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Middle East to witness gradual rise in temperature: Study

Temperatures in the region of the Middle East are predicted to rise by almost half a degree Celsius per decade, forecasted to a study, with fierce weather events, including torrential rain and droughts, becoming more usual.

Temperatures in the region of the Middle East are predicted to rise by almost half a degree Celsius per decade, forecasted to a study, with fierce weather events, including torrential rain and droughts, becoming more usual.

Although half a degree does not sound like a significant shift, given that temperatures in the Middle East can change by 10°C to 15°C per day, stated an IMF report in March, with 1.1°C of warming, half the worldwide population faces water insecurity for around one month every year.

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Researchers in a recent study stated that the Eastern Mediterranean and the Middle East have, during recent decades, heated significantly faster than other regions inhabited.

They also emphasised how greenhouse gas emissions in the region were rapidly growing and, as a result, were creating a major contribution to climate change.

However, scientists stated that if significant measures were taken in the world to limit carbon emissions and battle other contributors to climate change, the rate at which temperatures persisted in rising could be slowed.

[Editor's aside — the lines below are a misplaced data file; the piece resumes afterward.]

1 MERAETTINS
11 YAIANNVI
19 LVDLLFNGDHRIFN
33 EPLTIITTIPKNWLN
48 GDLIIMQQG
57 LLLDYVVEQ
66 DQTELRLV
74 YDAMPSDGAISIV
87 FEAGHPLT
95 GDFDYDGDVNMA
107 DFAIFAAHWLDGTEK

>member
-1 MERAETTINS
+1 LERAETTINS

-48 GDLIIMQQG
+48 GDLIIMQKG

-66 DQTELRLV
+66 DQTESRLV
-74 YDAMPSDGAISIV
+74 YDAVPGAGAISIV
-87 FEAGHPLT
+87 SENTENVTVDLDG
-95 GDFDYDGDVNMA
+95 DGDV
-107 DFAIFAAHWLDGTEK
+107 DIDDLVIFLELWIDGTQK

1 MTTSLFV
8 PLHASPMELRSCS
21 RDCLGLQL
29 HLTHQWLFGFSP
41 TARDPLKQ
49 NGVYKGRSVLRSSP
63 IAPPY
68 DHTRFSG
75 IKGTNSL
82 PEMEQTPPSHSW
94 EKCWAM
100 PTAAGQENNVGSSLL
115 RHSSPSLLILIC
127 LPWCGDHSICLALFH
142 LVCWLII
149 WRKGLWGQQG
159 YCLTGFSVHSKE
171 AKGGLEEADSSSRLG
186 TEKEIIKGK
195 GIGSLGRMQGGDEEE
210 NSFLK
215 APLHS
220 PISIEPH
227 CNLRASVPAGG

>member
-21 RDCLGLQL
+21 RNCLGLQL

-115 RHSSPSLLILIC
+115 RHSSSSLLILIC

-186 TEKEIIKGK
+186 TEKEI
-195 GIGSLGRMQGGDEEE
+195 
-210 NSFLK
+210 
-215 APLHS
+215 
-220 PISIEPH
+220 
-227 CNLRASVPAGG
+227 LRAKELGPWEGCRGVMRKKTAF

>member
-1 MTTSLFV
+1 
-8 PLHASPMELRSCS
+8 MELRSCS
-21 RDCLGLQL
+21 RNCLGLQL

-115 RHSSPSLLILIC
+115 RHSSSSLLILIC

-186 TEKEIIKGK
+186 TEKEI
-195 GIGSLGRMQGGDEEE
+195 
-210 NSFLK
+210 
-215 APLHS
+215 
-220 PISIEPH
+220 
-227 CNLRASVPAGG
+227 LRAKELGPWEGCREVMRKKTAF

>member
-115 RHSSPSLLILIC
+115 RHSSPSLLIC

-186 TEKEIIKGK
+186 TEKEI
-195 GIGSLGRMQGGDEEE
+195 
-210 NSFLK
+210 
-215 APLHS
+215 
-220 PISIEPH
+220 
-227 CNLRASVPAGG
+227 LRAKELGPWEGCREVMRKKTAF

The study was written by 21 scientists in the UAE, Jordan, Saudi Arabia, Israel, and European nations and reviews a host of earlier studies to specify the overall situation of climate change in the Eastern Mediterranean and Middle East (EMME).

It stated that the rise in temperatures in the region till now, of around 0.45 °C per decade, was launched to persist.

The researchers stated that there would probably be an extremely rising severity and duration of severe weather conditions like droughts, heatwaves and dust storms. More torrential rainfall events are able to cause flash floods are also estimated.

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Another author of the study, Professor Jos Lelieveld of the Max Planck Institute for Chemistry in Mainz and The Cyprus Institute in Nicosia, showed that there was minimal space for temperatures in the Middle East to rise further and for lives not to be impacted.

Tariq Saeed

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